Indian-American women are going mainstream -- from Monday Night Football to Pepsi's CEO. And now, Miss America herself, Nina Davuluri.
"I mean, they're beautiful, smart; I was not surprised at the least. I thought it was just a matter of time," said Roshni Hannon, one of our executive producers here at FOX 13.
Hannon was a Miss India America finalist herself.
"The one thing that I always told myself is that there is always gonna be one person out there that doesn't like you," she explained.
Nowhere was that more prominent than Twitter, with racist posts making "7-11" references and even calling Miss America a "terrorist."
"They are born American, raised American, and they are changing America in a positive way, so I'm very proud of that, actually," said Dr. Pallavi Patel, a Tampa pediatrician.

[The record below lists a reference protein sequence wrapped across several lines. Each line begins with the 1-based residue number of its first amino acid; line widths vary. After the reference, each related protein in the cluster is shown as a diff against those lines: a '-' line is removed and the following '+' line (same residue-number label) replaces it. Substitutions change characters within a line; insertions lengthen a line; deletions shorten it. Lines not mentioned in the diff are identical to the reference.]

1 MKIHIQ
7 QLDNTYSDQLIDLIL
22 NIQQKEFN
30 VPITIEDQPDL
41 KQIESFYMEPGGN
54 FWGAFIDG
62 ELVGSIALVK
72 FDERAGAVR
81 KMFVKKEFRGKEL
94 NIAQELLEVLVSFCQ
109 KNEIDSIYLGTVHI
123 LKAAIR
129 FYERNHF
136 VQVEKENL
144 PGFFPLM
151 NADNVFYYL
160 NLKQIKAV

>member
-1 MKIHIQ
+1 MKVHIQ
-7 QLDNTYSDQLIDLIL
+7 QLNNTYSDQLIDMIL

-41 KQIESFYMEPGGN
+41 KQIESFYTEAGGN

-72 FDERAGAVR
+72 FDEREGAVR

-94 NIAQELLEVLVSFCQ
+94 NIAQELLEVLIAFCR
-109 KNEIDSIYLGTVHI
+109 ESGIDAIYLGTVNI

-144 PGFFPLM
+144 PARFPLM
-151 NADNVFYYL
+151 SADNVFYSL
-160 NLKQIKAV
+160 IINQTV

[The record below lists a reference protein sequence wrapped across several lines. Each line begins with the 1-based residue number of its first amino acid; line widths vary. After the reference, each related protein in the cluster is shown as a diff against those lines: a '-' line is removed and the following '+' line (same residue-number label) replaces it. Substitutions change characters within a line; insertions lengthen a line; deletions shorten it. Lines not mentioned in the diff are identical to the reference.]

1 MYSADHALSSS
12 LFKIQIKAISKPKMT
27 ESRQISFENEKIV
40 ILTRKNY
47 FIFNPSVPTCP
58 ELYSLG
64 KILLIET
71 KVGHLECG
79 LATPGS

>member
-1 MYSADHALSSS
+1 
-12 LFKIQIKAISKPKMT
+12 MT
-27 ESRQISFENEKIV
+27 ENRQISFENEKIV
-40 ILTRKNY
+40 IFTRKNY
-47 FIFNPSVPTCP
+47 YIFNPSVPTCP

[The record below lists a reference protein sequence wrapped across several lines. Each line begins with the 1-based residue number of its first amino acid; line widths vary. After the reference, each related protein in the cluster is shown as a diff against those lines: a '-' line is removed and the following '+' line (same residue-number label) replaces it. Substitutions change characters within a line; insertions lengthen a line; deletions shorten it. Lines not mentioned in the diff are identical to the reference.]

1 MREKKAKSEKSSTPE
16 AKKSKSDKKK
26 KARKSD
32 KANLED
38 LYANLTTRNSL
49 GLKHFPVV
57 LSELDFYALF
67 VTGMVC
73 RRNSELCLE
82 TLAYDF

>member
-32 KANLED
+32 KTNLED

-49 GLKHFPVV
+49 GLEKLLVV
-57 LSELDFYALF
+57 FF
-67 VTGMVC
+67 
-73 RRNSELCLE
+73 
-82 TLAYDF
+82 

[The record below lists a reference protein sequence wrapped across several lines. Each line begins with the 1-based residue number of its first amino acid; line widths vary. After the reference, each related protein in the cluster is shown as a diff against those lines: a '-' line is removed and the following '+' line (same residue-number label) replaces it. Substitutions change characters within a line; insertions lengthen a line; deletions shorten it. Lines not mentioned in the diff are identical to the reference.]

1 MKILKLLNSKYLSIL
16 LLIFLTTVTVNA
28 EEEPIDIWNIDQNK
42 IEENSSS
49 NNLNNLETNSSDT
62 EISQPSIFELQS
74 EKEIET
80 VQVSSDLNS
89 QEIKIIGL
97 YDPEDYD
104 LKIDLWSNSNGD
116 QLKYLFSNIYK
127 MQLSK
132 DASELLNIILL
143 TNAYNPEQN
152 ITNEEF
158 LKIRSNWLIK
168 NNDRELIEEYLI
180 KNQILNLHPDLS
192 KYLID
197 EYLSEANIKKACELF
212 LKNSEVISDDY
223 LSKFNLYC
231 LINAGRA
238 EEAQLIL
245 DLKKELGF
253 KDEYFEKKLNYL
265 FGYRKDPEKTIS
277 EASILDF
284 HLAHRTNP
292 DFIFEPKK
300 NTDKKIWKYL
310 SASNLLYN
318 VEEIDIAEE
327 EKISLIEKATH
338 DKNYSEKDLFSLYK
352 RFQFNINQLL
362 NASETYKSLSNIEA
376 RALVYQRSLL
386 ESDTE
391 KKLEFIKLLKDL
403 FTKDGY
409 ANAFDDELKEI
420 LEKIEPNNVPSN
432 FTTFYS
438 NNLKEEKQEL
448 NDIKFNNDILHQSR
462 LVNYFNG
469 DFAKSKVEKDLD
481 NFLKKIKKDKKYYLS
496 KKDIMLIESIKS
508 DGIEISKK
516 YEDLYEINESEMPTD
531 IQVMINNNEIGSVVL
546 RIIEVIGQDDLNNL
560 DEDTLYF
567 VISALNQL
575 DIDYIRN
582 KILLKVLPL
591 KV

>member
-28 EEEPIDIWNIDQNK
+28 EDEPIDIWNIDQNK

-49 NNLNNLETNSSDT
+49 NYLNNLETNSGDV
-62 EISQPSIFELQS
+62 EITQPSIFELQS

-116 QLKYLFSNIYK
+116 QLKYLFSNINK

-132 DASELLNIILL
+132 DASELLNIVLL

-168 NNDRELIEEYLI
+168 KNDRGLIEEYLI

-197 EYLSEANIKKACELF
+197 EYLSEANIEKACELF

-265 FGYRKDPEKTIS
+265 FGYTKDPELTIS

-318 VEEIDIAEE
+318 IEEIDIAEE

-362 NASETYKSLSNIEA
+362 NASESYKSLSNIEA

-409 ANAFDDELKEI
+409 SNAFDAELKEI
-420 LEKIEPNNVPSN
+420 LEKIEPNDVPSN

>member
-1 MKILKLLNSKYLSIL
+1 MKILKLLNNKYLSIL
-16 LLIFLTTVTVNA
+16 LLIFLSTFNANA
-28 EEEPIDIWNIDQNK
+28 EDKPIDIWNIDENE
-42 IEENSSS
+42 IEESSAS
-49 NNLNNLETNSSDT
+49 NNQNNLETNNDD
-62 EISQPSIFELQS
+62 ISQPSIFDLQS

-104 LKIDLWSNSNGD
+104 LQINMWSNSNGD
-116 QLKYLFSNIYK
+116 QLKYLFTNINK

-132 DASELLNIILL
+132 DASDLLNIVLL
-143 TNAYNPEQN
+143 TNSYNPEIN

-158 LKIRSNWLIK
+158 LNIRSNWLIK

She and her husband Dr. Kiran Patel are philanthropists in the Bay Area. They said seeing a fellow Indian-American win the title is a major milestone.
"Not only are we the professionals that we used to be known for -- doctors, pharmacists, lawyers, engineers -- from there we have moved to an entire breadth of the economy and the cultures of the United States of America," Dr. Kiran Patel said.
You don't have to look much further than downtown Tampa to see the mark of Indian Americans in our community -- from the Patel Performing Arts Conservatory to the Tampa Bay Times Forum, which will be home to the 2014 International Indian Film Academy Awards.
However, don't let all that Bollywood pageantry fool you. The event promises to draw in at least 30,000 Indians and $50 million into the local economy. That's plenty of reason to celebrate what Indian culture is doing here at home and on the national stage.
"I'm excited! I think it's fantastic!" Hannon said.
FOX 13 / WTVT-TV
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